Sequel spins an entertaining web

by Gazette Reporter

INITIAL heckles raised against another string of Spider-Man films so soon after the Sam Raimi series were quickly silenced when Mark Webb’s The Amazing Spider-Man hit the screens last year and showed that old arachnids can be taught new tricks.
The sequel –The Amazing Spider-Man 2 – follows up on some loose threads, and sees a far more confident Peter Parker who has fully embraced his alter-ego, Spider-Man.
Andrew Garfield proves more than capable of the job as a Spidey with swagger. With the soul-searching set aside, we have an edgy, energetic, and upbeat Spider-Man who whistles his own theme tune as he disarms crooks and isn’t averse to stopping for a selfie with fans afterwards.
The action is brash, CGI-heavy, and not afraid to appear cartoonish. While there are inevitably darker undertones in this rebooted franchise, it is refreshing to see that Webb has kept a sense of playful lightness, even if that same lightness causes friction when more sombre elements of the story are introduced.
This outing sees Spider-Man contend with two sprouting super-villains, while trying to untangle his relationship with Gwen, who is ditching Manhattan to study at Oxford.
Jamie Foxx enters as the mild-mannered Max – an obsessive Spidey-fan and bullied worker at Oscorp. A freak accident sees him evolve into Electro, a super-charged villain who alternates between vulnerability and megalomania.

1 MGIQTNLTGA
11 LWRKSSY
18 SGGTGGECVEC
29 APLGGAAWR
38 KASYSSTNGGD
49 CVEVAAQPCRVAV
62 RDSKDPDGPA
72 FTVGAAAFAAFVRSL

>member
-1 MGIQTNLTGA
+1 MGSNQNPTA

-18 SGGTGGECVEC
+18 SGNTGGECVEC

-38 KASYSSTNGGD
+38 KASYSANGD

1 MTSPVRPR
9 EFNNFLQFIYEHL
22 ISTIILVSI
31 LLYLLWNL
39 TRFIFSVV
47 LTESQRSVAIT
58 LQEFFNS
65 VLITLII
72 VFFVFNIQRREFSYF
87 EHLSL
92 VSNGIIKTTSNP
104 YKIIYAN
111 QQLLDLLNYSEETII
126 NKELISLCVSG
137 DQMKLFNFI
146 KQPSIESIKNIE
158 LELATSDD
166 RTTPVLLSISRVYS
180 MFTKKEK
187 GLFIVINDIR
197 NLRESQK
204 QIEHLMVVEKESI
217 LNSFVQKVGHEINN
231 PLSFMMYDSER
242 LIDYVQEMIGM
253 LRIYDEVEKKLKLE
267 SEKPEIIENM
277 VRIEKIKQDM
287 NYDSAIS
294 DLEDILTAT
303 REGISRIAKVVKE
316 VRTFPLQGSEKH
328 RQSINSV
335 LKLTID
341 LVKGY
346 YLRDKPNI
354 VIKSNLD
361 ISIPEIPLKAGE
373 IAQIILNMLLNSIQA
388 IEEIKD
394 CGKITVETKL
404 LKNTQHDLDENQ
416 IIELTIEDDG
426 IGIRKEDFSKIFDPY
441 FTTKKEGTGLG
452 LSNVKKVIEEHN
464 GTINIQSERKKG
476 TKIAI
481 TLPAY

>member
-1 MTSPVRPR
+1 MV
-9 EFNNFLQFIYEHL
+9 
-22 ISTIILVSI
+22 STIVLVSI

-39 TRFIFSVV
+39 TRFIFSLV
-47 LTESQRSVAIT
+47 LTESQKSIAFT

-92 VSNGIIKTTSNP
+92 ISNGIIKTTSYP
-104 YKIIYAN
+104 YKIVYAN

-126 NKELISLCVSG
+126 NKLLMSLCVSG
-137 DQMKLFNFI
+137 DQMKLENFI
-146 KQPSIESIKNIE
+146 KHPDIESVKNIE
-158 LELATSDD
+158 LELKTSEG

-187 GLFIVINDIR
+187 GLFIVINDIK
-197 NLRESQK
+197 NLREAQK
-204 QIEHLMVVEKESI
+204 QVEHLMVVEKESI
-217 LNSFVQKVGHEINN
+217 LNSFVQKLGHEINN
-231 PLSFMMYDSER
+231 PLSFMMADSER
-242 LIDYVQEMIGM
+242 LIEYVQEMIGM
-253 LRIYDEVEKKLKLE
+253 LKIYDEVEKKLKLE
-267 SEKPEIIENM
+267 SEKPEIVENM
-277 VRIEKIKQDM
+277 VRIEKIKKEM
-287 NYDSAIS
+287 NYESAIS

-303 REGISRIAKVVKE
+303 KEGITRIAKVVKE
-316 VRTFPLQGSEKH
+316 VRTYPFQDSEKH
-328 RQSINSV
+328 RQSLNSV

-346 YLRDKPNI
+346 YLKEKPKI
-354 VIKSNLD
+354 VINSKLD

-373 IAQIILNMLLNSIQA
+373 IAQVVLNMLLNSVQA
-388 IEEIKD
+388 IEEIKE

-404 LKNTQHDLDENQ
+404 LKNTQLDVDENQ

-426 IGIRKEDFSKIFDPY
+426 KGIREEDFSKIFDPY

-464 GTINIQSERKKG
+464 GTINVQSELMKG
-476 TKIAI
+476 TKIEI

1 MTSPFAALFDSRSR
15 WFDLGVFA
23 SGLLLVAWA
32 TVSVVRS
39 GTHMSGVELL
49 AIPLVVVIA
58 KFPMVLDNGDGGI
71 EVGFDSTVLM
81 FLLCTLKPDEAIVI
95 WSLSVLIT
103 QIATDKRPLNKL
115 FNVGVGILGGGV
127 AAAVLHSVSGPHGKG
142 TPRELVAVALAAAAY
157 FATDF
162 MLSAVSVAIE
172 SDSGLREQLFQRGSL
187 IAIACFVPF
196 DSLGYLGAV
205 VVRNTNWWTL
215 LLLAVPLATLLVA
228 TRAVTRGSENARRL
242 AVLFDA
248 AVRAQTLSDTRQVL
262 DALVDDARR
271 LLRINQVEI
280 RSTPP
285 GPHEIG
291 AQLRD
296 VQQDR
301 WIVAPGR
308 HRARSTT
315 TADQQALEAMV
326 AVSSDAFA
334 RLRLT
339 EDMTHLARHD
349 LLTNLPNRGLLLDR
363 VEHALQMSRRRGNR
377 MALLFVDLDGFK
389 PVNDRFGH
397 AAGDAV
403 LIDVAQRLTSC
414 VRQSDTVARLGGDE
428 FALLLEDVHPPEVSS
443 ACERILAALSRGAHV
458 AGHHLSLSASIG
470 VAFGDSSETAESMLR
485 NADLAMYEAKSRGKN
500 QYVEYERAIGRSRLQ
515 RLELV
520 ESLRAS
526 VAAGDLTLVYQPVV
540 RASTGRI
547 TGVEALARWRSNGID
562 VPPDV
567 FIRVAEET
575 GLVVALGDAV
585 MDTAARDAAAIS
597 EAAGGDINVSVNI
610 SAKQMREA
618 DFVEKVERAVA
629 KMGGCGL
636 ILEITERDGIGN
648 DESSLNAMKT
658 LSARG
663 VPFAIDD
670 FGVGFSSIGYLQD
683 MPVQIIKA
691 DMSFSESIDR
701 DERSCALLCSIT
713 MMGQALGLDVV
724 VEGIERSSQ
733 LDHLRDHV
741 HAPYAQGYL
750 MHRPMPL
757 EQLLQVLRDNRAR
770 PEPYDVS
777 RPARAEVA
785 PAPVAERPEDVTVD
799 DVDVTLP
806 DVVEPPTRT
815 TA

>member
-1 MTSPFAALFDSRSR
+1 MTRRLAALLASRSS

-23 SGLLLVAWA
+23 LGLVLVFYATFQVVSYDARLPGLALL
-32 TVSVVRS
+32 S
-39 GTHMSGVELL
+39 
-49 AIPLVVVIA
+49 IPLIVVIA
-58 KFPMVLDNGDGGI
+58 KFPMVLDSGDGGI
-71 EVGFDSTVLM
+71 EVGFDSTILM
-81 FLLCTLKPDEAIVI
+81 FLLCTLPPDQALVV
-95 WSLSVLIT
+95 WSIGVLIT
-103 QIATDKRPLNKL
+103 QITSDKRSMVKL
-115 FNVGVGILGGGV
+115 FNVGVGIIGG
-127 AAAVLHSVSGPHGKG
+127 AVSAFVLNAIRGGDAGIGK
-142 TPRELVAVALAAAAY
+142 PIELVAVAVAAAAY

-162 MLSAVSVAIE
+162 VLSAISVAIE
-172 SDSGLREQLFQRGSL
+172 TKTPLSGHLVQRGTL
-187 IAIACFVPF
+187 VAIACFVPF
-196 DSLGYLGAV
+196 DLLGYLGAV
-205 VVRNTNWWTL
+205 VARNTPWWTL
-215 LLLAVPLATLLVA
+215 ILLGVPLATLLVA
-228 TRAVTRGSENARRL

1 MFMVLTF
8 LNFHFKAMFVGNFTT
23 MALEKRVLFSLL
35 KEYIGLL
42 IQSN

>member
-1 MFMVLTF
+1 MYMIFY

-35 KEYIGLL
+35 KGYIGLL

Foxx’s exaggerated performance pre-transformation taps into his comedy roots, smoothly complementing Webb’s cartoonish vision.
And, at the same time, Dane DeHaan steps into the story as Peter Parker’s friend from the other side of the tracks, Harry Osborn.
The tightrope act of presenting and progressing multiple villains simultaneously is skilfully handled by Webb, who ensures that the story unfolds – for the most part – as smooth as silk.
Spider-Man’s villains may be monsters, but they are also remarkably human – they never resort to being evil for evil’s sake.
Moral ambiguity reigns, rather than the black and white days of yore. And it is these shades of grey that can clash awkwardly with the colourful, light-hearted tone of the film.
The story of Spider-Man is a difficult one to weave, and it seems that Peter Parker may not be the only one struggling with balancing two identities.
Nonetheless, The Amazing Spider-Man 2 is a strong, entertaining film that compounds the validity of the rebooted franchise and sets things up for an interesting third instalment.
Verdict: 7/10

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